ADS BY GOOGLE
Motorola proves it's not all about dual-core and quad-core processors
Product Motorola Razr I
Specifications Intel Atom 2GHz single-core processor, 4.3in edge-to-edge 540x960 HD Super AMOLED touchscreen display, 8GB storage, 8MP rear-facing camera, VGA front-facing camera, GSM/HSPA+, 802.11a/b/g/n WiFi, Bluetooth, NFC, microUSB, microSD, Android 4.0 Ice Cream Sandwich, 123x61x8.3mm, 126g
Price £350 SIM free
THE MOTOROLA RAZR I is the second Intel powered smartphone to tip up in the UK, following in the footsteps of the Orange San Diego that arrived back in June.
Intel has long claimed that there's no need for quad-core technology in smartphones. Building on this, Motorola goes so far as to claim that the Razr I's 2GHz Intel Atom processor with its single core can outperform dual-core chips.
While we wouldn't say the handset is as powerful as quad-core powerhouses like the HTC One X and the Samsung Galaxy S3, having put the Razr I through its paces we have to concede there is some truth to what Motorola and Intel claim.
Design and build
The Razr I case combines design elements of Motorola's Razr and Defy series of smartphones, featuring rounded edges and corners that are set off by a patterned back and industrial looking screws lining its outer edges.
The combination makes the Razr I visually striking and we're happy to see a device that looks noticeably different from the soft, curved designs seen on competing handsets like the Galaxy S3.
Despite feeling like it's made of plastic, the Razr I features the same lifeproof kevlar coating as its predecessors. This means that as well as being scratch, drop and maybe even bullet resistant, the Razr I is also resistant against the occasional splash of liquid.
We inadvertantly tested the Razr I's lifeproof status when we accidentally dropped the device into a puddle, and were pleased as well as relieved to see that it survived the drop without so much as a scratch, and still worked despite its brief submersion.
The Razr I is a good size to fit in your hand, hitting the same mid-sized sweet spot as Nokia's Lumia 800 and Apple's iPhone 5, measuring 123x61x8.3mm. This means that the Razr I is comfortable to use for both small and large-handed individuals.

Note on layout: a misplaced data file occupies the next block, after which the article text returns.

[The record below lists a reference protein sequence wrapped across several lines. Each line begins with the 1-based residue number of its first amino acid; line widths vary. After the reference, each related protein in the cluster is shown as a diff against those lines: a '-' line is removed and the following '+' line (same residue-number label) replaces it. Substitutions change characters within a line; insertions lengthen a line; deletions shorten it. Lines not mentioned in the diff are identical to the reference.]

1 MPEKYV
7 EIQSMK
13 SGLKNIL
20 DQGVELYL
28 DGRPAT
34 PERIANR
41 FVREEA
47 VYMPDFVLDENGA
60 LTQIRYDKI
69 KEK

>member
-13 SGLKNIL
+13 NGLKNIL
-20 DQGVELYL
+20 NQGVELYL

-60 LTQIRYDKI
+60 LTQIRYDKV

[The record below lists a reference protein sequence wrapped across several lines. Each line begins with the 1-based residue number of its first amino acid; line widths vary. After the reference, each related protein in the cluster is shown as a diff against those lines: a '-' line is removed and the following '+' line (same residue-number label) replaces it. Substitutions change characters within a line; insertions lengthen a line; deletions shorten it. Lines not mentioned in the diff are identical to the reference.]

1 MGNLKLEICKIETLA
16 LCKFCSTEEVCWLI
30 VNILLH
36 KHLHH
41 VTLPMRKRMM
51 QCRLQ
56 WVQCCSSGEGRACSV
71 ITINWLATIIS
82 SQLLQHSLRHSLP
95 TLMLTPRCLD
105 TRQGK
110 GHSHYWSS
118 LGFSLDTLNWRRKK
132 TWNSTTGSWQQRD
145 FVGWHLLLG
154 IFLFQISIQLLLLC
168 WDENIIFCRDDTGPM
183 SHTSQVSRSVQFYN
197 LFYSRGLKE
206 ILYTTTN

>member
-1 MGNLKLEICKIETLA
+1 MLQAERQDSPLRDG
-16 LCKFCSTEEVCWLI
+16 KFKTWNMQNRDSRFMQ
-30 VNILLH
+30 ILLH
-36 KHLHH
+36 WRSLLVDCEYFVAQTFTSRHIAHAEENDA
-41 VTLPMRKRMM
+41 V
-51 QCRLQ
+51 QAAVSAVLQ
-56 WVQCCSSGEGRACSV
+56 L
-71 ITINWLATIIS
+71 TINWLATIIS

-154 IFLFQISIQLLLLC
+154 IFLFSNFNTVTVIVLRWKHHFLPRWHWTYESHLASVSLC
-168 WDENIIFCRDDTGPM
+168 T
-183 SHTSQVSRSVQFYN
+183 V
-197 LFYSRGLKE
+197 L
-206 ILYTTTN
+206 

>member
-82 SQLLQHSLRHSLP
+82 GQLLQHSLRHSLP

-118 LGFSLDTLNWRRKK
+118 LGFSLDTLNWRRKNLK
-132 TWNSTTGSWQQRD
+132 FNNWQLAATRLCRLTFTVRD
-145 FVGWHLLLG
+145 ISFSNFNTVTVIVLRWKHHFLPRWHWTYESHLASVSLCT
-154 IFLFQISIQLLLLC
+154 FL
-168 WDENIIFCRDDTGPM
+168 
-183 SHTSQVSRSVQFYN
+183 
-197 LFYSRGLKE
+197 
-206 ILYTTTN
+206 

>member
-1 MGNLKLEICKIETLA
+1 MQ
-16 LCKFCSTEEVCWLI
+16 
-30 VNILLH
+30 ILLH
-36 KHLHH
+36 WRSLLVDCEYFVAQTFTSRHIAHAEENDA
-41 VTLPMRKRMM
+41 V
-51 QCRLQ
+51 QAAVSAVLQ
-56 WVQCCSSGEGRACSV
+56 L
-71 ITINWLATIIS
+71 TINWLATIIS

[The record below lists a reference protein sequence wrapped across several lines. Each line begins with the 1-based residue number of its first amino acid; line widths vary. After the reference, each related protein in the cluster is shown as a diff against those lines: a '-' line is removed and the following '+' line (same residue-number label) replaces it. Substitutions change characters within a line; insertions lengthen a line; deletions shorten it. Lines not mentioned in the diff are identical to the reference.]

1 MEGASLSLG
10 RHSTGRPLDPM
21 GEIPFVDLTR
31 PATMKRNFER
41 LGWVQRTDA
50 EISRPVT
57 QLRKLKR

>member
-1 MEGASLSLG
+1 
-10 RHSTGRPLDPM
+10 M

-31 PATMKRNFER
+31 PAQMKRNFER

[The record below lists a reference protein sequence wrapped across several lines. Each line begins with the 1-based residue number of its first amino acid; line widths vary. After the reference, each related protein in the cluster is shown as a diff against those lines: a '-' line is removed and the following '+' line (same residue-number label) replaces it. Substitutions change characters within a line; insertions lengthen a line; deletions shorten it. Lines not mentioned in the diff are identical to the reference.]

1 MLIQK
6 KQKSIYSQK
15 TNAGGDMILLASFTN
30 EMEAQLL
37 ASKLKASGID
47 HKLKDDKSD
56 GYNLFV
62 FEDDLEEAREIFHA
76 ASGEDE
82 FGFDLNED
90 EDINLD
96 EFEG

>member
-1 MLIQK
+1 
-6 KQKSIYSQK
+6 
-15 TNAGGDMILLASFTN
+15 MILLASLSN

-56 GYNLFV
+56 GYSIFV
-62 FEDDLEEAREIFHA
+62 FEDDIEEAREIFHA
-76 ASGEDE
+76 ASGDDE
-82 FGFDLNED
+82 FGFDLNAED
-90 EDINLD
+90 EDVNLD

Within its mid-sized chassis, the Razr I houses a 4.3in edge-to-edge touchscreen display that boasts 540x960 HD resolution and is based on Super AMOLED technology.
Testing the screen, we were impressed by how well it performed, with excellent brightness levels and good viewing angles. So bright is the Razr I's screen that we actually found ourselves having to turn its brightness down while using it indoors.
In the Quadrant benchmark, the Razr I also performed well, scoring 4,175 compared to 4,562 scored by the quad-core LG Optimus 4X HD. Although it wasn't faster there, we thought it was close enough to be considered competitive.
To see whether these benchmarks translated into decent real world performance, we ran the Razr I head to head with the Iphone 4S, Galaxy Nexus and HTC One S.
Loading webpages, streaming video and playing games, we found the Razr I matched all three devices. The Razr I loaded webpages nearly instantaneously and was able to run power intensive games like Max Payne and Shadowgun with zero delay or stutter.
However, we did notice the occasional glitch when switching between screens on the Razr, where it would sometimes stall for a split second. We're not sure if this is just a software glitch on our prerelease test unit or a problem with the Razr I's hardware architecture or implementation. Hopefully the issue will be resolved in the device's final software build.
Operating system and software
The Motorola Razr I will ship with Android 4.0 Ice Cream Sandwich, though an update to the newer Android 4.1 Jelly Bean release has been promised in the near future.